some of you may know the history of Westside models and its proprietor, Dick Truesdale , an airline pilot who started to import narrow gauge brass models from Japan. As this proved to be a success he expanded in standard gauge steamers, and took of the distribution of the diesels and passenger cars formerly sold by Balboa.
He had a layout in his basement much like John Allen, and operated his fictious private line, the "Halfhollow & Huntington". When he lost interest, he sold his equipment mostly ate evilbay. I bought a number of steamers, many cabooses and his only diesels - three E-8 units.
Last year an additional E8 lettered H&H showed up in sad condition, only a damaged + incomplete shell with heavily modified sides and roof. As it has the distinctive H&H emblem on its sides and nose, and the modifications are nicely done, I tend to believe that she was onee of his weird projects even when the color scheme was different to his other models.
Now I mulled about the reason for those modifications. My guess is, that the high cutouts in the sides may only make sense with steam loco type drivers - he might have been inspired by the ACE 3000 http://www.trainweb.org/tusp/ult.html
I checked against various steam locos I have at hand, and found that an PRR Q-2 drive would fit perfectly - Dick imported a model of this Duplex. Unfortunately; I sold one some years ago.
- "assembled" this beast with photoshop. Thats it for the moment, but I have an spare Broadway Duplex T-1 which I bought at a fire sale stored somewhere...
That's one weird loco chassis Gerold! Presumably not articulated so not a Mallet or a Meyer configuration. Looking at the PRR Q2 and Broadway T1 photos, both cylinder sets face forwards so I presume yours is a product only of your Photoshoping.
I have several Duplexes (Duplexii?) at hand so I tried to hold the E unit shell to them. First choice would be a Q2, but I selected a Q-1 for the photoshop experiment for no special reason . Unfortunatly the only locomotive I might sacrifice is an Broadway T-1 which isnt quite right in its dimensions. But will watch out, maybe something else will show up; or a Texas Type (2-10-4) might be an alternative.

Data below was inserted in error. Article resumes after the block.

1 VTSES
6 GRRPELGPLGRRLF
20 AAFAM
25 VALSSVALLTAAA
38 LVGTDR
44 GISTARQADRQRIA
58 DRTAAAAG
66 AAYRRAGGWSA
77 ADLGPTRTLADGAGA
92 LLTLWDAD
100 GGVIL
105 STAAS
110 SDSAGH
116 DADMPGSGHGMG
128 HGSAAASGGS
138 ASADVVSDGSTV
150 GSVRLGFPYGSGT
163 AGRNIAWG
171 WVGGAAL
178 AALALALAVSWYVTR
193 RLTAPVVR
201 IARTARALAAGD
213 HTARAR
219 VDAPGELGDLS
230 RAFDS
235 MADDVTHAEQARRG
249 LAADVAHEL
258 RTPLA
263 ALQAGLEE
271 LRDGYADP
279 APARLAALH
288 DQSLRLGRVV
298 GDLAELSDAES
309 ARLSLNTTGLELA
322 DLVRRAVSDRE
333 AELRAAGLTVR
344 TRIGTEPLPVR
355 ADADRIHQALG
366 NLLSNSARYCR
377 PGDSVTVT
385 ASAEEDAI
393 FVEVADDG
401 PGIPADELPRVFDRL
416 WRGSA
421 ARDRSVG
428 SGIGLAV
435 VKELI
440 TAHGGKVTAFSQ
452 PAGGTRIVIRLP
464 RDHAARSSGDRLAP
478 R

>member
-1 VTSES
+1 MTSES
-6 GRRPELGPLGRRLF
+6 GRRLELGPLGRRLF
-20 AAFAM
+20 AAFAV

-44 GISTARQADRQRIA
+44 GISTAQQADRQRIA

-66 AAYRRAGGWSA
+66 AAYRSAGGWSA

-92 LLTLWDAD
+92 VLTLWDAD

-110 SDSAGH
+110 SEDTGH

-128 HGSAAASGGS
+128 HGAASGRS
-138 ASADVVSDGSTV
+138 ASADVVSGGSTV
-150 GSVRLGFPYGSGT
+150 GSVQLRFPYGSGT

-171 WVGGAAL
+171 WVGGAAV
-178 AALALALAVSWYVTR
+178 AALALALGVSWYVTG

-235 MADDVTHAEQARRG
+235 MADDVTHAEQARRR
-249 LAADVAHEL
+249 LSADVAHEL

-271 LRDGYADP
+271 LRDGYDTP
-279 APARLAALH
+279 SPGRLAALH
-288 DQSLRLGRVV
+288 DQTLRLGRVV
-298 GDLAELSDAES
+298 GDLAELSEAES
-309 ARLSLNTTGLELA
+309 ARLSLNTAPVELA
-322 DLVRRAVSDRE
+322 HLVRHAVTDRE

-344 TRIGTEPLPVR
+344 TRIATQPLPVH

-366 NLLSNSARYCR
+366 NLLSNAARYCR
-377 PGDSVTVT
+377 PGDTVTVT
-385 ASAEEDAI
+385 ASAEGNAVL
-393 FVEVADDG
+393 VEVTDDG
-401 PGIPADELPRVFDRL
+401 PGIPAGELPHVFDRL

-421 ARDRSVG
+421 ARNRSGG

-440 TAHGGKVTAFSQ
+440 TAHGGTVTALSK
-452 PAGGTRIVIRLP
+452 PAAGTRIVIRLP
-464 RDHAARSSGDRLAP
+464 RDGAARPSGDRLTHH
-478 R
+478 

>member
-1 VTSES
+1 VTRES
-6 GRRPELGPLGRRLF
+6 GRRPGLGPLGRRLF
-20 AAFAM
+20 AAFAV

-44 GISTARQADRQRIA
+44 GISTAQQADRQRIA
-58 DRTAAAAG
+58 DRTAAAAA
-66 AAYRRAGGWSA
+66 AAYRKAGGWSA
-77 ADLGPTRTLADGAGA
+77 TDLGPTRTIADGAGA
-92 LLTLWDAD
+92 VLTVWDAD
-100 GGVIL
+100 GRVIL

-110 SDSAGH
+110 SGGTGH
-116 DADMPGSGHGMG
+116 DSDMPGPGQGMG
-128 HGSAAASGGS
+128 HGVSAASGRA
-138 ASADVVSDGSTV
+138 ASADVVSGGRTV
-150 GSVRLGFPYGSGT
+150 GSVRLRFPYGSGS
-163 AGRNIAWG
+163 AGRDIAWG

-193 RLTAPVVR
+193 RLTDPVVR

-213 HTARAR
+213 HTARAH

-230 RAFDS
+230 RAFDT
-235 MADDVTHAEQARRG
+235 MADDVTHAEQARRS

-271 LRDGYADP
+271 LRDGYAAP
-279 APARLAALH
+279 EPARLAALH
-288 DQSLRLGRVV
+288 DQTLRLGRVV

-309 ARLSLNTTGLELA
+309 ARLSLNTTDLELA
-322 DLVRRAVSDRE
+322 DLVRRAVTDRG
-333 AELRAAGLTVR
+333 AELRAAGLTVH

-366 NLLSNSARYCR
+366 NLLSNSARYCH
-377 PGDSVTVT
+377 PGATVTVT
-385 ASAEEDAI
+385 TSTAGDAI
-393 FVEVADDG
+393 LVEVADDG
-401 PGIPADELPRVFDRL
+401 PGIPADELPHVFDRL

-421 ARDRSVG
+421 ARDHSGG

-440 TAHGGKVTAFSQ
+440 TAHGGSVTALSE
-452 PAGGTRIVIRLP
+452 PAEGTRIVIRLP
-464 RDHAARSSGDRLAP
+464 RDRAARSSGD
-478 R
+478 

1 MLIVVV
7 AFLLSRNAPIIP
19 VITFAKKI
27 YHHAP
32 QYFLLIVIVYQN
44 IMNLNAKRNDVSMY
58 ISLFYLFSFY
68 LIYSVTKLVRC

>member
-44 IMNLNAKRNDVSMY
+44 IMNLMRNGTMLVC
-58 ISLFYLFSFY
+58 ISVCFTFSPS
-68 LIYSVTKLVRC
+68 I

- I was always astonished about the idea behind the AC3000 - the "modern" ( eh.... late Sixties/ early Seventies) styling on a steam loco driving gear is in my opinion stretching imagination to far.
My - and maybe back then Dick's - idea would be that in the Fourties/ Fifties somebody might have built an experimental locomotive with parts that were available then. This means, first generation diesel parts and parts from any steam locomotive imaginable.
slateworks wrote: That's one weird loco chassis Gerold! Presumably not articulated so not a Mallet or a Meyer configuration. Looking at the PRR Q2 and Broadway T1 photos, both cylinder sets face forwards so I presume yours is a product only of your Photoshoping.
I feel only a rigid frame drive is suitable, so a Duplex or long wheelbase Northern, Texas or so.
- One problem I found ist that the carbody has a very long overhang, especially in front with cab and nose . So it might be necessary (as I did in the Photoshop experiment) to reverse the drive, and have it run with the firebox end forward - with cylinders in the rear the overhang would be considerably reduced.
Just tried the shell on some small (2-6-6-2) Mallet drives ... dont think this is the way to go. Thats begin of the century technology, long outdated at the time somebody might have built such an experimental.